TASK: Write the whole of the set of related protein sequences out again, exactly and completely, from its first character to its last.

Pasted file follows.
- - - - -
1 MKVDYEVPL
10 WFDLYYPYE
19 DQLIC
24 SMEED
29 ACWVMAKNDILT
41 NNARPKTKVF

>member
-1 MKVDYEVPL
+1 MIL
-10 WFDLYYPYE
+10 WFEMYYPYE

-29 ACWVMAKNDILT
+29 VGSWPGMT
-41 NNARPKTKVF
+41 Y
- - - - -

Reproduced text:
1 MKVDYEVPL
10 WFDLYYPYE
19 DQLIC
24 SMEED
29 ACWVMAKNDILT
41 NNARPKTKVF

>member
-1 MKVDYEVPL
+1 MIL
-10 WFDLYYPYE
+10 WFEMYYPYE

-29 ACWVMAKNDILT
+29 VGSWPGMT
-41 NNARPKTKVF
+41 Y